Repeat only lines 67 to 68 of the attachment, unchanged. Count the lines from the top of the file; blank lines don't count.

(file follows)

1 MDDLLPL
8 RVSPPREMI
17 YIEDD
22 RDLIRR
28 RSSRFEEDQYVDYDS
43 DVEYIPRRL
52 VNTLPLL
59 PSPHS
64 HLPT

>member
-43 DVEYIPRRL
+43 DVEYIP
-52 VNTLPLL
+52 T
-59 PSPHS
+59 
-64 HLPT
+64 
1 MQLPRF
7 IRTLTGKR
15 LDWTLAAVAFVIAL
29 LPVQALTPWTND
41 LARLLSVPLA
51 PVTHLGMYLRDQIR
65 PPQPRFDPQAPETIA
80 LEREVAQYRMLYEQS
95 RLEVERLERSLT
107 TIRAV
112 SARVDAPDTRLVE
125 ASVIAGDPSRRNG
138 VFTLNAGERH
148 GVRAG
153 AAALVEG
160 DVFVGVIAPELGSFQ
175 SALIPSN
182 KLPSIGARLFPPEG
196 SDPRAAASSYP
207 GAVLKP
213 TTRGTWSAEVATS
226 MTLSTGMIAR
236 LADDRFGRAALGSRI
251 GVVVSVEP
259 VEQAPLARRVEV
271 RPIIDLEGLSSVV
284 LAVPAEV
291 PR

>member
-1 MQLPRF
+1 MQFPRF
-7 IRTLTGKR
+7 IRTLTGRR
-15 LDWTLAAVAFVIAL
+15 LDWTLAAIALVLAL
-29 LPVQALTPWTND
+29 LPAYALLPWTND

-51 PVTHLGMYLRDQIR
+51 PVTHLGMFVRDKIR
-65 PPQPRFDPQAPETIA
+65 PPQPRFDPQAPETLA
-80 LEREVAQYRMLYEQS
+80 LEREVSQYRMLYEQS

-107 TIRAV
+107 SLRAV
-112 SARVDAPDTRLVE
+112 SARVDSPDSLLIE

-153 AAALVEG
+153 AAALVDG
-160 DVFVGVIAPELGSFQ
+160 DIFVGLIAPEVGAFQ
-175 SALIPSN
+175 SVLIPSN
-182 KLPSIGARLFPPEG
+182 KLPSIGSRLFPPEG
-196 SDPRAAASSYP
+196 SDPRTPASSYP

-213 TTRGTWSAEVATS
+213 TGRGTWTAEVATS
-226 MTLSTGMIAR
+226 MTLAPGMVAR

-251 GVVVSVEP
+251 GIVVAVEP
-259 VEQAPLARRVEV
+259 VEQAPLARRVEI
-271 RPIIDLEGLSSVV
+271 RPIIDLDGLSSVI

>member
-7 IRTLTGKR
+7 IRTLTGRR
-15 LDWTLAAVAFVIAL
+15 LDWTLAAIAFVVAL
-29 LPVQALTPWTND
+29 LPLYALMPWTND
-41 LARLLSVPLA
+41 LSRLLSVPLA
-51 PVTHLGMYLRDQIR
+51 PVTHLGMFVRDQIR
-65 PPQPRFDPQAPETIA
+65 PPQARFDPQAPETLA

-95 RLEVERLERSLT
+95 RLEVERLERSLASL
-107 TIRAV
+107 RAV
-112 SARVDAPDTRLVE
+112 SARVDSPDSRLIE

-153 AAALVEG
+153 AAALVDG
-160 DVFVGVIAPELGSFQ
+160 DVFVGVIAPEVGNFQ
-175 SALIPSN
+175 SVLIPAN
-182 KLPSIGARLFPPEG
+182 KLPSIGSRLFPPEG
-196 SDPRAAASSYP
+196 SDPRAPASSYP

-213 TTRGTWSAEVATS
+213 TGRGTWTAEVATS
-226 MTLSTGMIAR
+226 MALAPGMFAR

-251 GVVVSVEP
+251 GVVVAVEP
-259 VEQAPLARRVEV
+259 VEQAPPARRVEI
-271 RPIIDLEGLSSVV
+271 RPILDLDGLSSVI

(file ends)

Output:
+153 AAALVDG
-160 DVFVGVIAPELGSFQ